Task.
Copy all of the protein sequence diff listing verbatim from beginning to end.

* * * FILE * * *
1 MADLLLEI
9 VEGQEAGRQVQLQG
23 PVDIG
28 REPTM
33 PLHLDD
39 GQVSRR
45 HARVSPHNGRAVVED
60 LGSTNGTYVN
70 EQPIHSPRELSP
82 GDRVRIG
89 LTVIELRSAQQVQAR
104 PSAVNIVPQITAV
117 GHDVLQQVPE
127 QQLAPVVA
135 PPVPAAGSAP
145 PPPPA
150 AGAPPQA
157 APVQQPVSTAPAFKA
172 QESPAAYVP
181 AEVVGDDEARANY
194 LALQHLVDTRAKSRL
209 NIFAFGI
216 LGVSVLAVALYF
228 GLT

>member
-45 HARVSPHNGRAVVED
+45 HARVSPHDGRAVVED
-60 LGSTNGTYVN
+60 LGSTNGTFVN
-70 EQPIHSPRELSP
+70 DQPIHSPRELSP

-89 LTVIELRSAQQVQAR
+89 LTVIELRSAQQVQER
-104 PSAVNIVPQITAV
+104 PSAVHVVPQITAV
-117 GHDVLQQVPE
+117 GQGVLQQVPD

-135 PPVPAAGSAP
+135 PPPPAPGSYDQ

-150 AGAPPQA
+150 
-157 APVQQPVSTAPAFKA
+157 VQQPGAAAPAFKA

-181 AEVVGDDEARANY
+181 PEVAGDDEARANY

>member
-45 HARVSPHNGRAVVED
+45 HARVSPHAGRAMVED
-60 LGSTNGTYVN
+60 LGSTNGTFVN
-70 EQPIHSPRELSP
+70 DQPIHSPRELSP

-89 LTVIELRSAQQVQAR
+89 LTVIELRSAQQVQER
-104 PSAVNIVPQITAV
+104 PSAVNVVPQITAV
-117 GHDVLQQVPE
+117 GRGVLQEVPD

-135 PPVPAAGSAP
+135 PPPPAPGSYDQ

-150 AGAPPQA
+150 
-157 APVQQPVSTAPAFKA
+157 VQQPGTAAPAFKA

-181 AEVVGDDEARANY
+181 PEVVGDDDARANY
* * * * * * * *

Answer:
1 MADLLLEI
9 VEGQEAGRQVQLQG
23 PVDIG
28 REPTM
33 PLHLDD
39 GQVSRR
45 HARVSPHNGRAVVED
60 LGSTNGTYVN
70 EQPIHSPRELSP
82 GDRVRIG
89 LTVIELRSAQQVQAR
104 PSAVNIVPQITAV
117 GHDVLQQVPE
127 QQLAPVVA
135 PPVPAAGSAP
145 PPPPA
150 AGAPPQA
157 APVQQPVSTAPAFKA
172 QESPAAYVP
181 AEVVGDDEARANY
194 LALQHLVDTRAKSRL
209 NIFAFGI
216 LGVSVLAVALYF
228 GLT

>member
-45 HARVSPHNGRAVVED
+45 HARVSPHDGRAVVED
-60 LGSTNGTYVN
+60 LGSTNGTFVN
-70 EQPIHSPRELSP
+70 DQPIHSPRELSP

-89 LTVIELRSAQQVQAR
+89 LTVIELRSAQQVQER
-104 PSAVNIVPQITAV
+104 PSAVHVVPQITAV
-117 GHDVLQQVPE
+117 GQGVLQQVPD

-135 PPVPAAGSAP
+135 PPPPAPGSYDQ

-150 AGAPPQA
+150 
-157 APVQQPVSTAPAFKA
+157 VQQPGAAAPAFKA

-181 AEVVGDDEARANY
+181 PEVAGDDEARANY

>member
-45 HARVSPHNGRAVVED
+45 HARVSPHAGRAMVED
-60 LGSTNGTYVN
+60 LGSTNGTFVN
-70 EQPIHSPRELSP
+70 DQPIHSPRELSP

-89 LTVIELRSAQQVQAR
+89 LTVIELRSAQQVQER
-104 PSAVNIVPQITAV
+104 PSAVNVVPQITAV
-117 GHDVLQQVPE
+117 GRGVLQEVPD

-135 PPVPAAGSAP
+135 PPPPAPGSYDQ

-150 AGAPPQA
+150 
-157 APVQQPVSTAPAFKA
+157 VQQPGTAAPAFKA

-181 AEVVGDDEARANY
+181 PEVVGDDDARANY